We asked some of our Missionaries about the biggest challenges and the unexpected joys of these strange days. The following insights were provided by Fr. Matt Jozefiak, C.PP.S., Pastor of Sts. Peter and Paul Parish in Ottawa, Ohio:

What’s been the biggest challenge?

The biggest challenge before we closed our doors to the public on March 23 was getting all the staff prepared to work from home, both the teachers at our parish school and the parish staff.  They did a great job. We worked with the diocese about compensation for our hourly workers and that was a challenge, but we have plans for the next several weeks. Our contract employees will be paid.

It was also a challenge for me to get trained in taping our daily Mass and learning to livestream.  Now I feel comfortable with the technology. We just had Wifi installed in the church right before this all happened, so that was a blessing. But it is different offering mass to an empty church.

What’s been an unexpected joy?

The parishioners who use Facebook have been so appreciative of all the steaming and taped opportunities to pray and connect. We did a Catholic trivia stream and they want to do it again. We also had a session with our RCIA elect on Mary and the saints via Zoom. They feel sad that their entrance into full communion with the Church has been delayed. One, I conditionally baptized at the hospital and then anointed. The candidate recovered to return to home.

Finally, the many confessions Fr. Rick Friebel and I have been hearing via drive-through has been edifying. It’s one sacrament that we can still offer with relative safety and people are so appreciative. I had a van show up from another town and one after another came forward from the same family. I lost count after nine.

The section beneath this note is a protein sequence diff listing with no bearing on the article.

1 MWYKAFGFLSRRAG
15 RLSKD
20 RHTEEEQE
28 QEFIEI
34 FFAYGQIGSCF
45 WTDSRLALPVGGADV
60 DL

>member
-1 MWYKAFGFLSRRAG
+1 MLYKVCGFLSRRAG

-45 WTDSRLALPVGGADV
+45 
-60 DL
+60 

How are you caring for your own spiritual, physical and mental health these days?

Personally, I continue doing what I have been doing. Having daily Mass, doing my daily holy hour before the Blessed Sacrament, livestreaming prayer with my rectory staff, something that we’ve been doing on Tuesday and Thursday mornings for the past five years.

I get together with protestant ministers in our area; we meet each Thursday through Zoom. I went to confession to Fr. Tony Fortman in Glandorf one morning from my car.

Walking my dog, Jackie, in the neighborhood has helped me get out, and I say the rosary.  On one walk, I heard a confession at a stop sign.

I have tried to stay away from watching too much news. I learned that during Hurricane Katrina years ago. I had depression because I got sucked into all the pain down south.

With all the other distractions gone—sports, eating out, movies, travel, vacations—this social isolation has been a great opportunity to allow Jesus to get deeper into my soul.

Fr. Rick Friebel and I have had to go and minister to some dying parishioners.  Fr. Rick has celebrated two funerals and we know that two others are imminent.  It’s sad that families have forego wakes and have just a few people in attendance at the Mass.  But, this is all part the Paschal Mystery in which we participate.